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Philpot v. Emmis Operating Co.

United States District Court, W.D. Texas, Austin Division

July 8, 2019




         Before the Court are Plaintiff's Motion for Attorney Fees (Dkt. No. 20), Defendant's Response (Dkt. No. 24), and Plaintiff's Reply (Dkt. No. 25). The District Court referred the motions to the undersigned Magistrate Judge for resolution pursuant to 28 U.S.C. § 636(b), Federal Rule of Civil Procedure 72, and Rule 1(c) of Appendix C of the Local Rules.

         This motion is related to a dispute over Defendant Emmis' default in the earliest stages of this case. Plaintiff Philpot filed his original Complaint on September 24, 2018. Summons was returned executed on October 2, 2019, and Defendant's responsive pleading was due on October 23, 2018. Plaintiff filed a Motion for Entry of Default against Emmis on October 24, 2018, and the clerk of the Court entered default against the Defendant on October 25, 2018. The next day, Philpot filed a Motion for Default Judgment. Emmis then filed an Original Answer seven days later, before the Motion for Default Judgment was even ripe. Several weeks thereafter, Emmis filed a Motion to Vacate Technical Default, to Deem the Filed Answer as timely, and to Deny the Motion for Default Judgment. On December 17, 2018, Judge Pitman granted in part Defendant's Motion to Vacate and denied Plaintiff's Motion for Default Judgment. Judge Pitman stated in his Order:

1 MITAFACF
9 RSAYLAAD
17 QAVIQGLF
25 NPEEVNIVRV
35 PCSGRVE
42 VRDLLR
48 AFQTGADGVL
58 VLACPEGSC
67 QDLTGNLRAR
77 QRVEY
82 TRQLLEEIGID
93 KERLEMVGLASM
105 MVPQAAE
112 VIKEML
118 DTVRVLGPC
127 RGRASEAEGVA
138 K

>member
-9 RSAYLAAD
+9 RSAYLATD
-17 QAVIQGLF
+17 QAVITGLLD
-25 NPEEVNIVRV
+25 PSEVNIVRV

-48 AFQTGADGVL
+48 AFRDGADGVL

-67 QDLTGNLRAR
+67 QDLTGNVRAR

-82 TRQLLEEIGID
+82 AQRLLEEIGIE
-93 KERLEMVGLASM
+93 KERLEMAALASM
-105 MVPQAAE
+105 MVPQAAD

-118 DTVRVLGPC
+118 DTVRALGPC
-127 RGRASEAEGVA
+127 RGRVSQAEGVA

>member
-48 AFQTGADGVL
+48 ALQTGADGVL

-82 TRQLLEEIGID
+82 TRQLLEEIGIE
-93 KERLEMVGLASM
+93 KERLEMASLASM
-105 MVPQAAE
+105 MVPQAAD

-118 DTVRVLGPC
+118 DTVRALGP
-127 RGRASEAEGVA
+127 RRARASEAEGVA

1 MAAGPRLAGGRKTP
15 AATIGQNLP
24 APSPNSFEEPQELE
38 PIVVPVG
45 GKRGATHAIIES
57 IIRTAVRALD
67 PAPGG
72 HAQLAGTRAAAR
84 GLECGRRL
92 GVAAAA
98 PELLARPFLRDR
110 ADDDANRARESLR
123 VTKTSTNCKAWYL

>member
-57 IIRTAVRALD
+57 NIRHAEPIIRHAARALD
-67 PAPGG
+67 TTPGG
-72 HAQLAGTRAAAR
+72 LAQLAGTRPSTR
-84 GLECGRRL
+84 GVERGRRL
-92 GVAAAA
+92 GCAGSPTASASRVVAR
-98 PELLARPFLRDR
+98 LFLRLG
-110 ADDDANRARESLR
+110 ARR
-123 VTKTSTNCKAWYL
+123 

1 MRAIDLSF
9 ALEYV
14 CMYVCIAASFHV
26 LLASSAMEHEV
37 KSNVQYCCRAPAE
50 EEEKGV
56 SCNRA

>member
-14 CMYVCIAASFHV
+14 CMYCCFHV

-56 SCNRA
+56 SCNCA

[T]he Court finds that conditioning the setting aside of the entry of default on the payment of Plaintiff's attorney fees is inappropriate here. First, as noted above, Defendant's delay in filing an answer does not appear to be willful. Instead, Defendant neglectfully marked the wrong date on the calendar. When Defendant discovered the error, it immediately corrected the mistake by filing its answer. Second, this is not the case where the default involved an extended amount of time or disregard of court orders. Defendant filed its answer less than one week after the motion for default judgment was filed, and filed its motion opposing default judgment and moving to vacate the technical default within one month.
To be sure, Plaintiff's counsel certainly expended additional work hours and expenses as a result of the Defendant's default. The Court recognizes that because of Defendant's neglect, Plaintiff's counsel diligently worked to prepare his motions and briefs on this issue. But having found that good cause exists to set aside the entry of default, the Court declines to condition the set aside on Defendant's payment of Plaintiff's related attorney fees.
As a result, Plaintiff may move for attorney fees related to the entry of default and subsequent default judgment in a separate motion. . . . The Court will then review the billings to determine whether and what amount of attorney fees Plaintiff incurred in seeking the default and default judgment, and enter an appropriate award.

(Dkt. No. 17 at 4) (citations omitted). Philpot thereafter filed this motion to recover attorney's fees for seeking entry of default and default judgment.